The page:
Remembering the greatest of all time
When news broke earlier this month of the death of Muhammad Ali, it came as a shock to Jim and Jan Rossing. They found out the morning after it had happened, along with the rest of the world. But to them, the loss hit close to home.
“Subconsciously, I figured someday we’d see him again,” Jim said.
The Rossings developed a bond with the legendary boxer, and it all started with a lead crystal boxing glove. The couple owns Rossing’s Art and Frame in Hastings. Around the year 2000, they got a call from a company that was looking on behalf of a client for a very specific product: a lead crystal boxing glove. If they could find one, they were told they would get $500. They started looking and eventually found a manufacturer in Austria who makes them. Still not knowing who was behind the request, they sent back as much information as they could.
Later, the Hastings shop got a phone call from Kim Vidt on behalf of Muhammad Ali. When Jim listened to the voice message, he said, there were a couple regulars in the shop at the time who insisted it was all a big joke. When Jim called back and Vidt thanked them for the information they had provided, he knew it was real. It created a ruckus of excitement and media attention.
“With all the excitement we never took the $500,” Jim said.
The connection became the first of many. Ali would go on to order the crystal boxing gloves through Rossing’s Art and Frame, having them create custom etched gifts for his friends and acquaintances. The Rossings recalled etching gifts for Will Smith, Eddie Murphy and more, each with a personal message etched onto a crystal base holding the crystal boxing glove.
And, as the orders continued to come in, Jim found himself talking on the phone with Ali, often bantering back and forth “like brothers do,” Jan said.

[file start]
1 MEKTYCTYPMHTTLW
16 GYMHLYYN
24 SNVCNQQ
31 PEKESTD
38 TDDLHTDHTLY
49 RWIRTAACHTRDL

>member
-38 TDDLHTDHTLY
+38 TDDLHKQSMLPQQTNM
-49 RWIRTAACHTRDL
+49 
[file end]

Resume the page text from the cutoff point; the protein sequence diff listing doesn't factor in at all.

“We got into it every two to six weeks for two years,” Jim said.
What they learned was that the “Greatest Of All Time” was more than just a celebrity and great athlete.
“He was an incredible human being,” Jim said. “... Of all the people I’ve met in 45 years of retail, I’ve never met anyone like him.”
He was a person who stood up for whatever he believed in, no matter what, Jim said. He was a star who put himself on a pedestal but then was the first one to jump down from it. He had a deep sense of humor, respected the people around him and had a mind that could outwit anyone.
“He was just a fun guy to be with,” Jim recalled.
The Rossings got to meet Ali in person once, in June of 2001. They had decided to make a custom gift for him, a crystal base etched with the famous photo of Ali standing over Sonny Liston in the ring, Ali’s quote “I shook up the world,” his signature and a crystal globe that spins on a pedestal. A friend convinced them to package the gift in a custom wooden box, which they did. Special Tees in Hastings made a cloth embroidered with “G.O.A.T.” (Greatest Of All Time) to wrap the crystal in and Trophies Plus made up engraved metal plates to go on the box. There are only two such creations in the world: the one they made for Ali and a duplicate that they made for themselves.
When the Rossings called Vidt about sending the piece to Ali, she insisted they bring it in person. They set up a meeting in Cleveland, Ohio, and the Rossings packed up their gift and started driving. Along the way, they read a number of biographical books cover to cover in preparation for meeting the boxing great. When they arrived, they met Ali in the hotel where he was staying. As soon as they walked into the room, Vidt took the digital camera they brought with and gathered the Rossings and Ali together for a photo.
“It was non-stop fun after that,” Jim recalled.
They were greeted with hugs, and Ali performed magic tricks for them. He spent more than 30 minutes convincing them he could levitate, only to lift himself up onto his toes for a few seconds. They talked about Elvis Presley.
“That’s the Muhammad Ali we got to know,” Jim said.
Billy Idol stopped in for a visit, and Ali asked the Rossings permission before inviting the musician up as well.
“This is the time we set aside for you,” is what Jim recalls Ali telling them.
When they finally got around to presenting their gift, Ali told his assistant that he wanted the piece given prime visibility in his museum – in the same spot where his boxing gloves were displayed. The Rossings found out later that the gift found a prominent spot at his home, on a table filled with his favorite objects.
Although they only met Ali once, the Rossings considered him a friend.
“We got to know him extremely well,” Jim said. I miss him.”
Their correspondence ended years ago, but the connection still stood. The way they see it, they’re happy just to have had a chance to get to know Ali.
“There are so many people that he communicates with that we are lucky to have our turn,” Jim said.
To this day, they treasure the gifts he gave them – both those that were physical and the memories he left behind.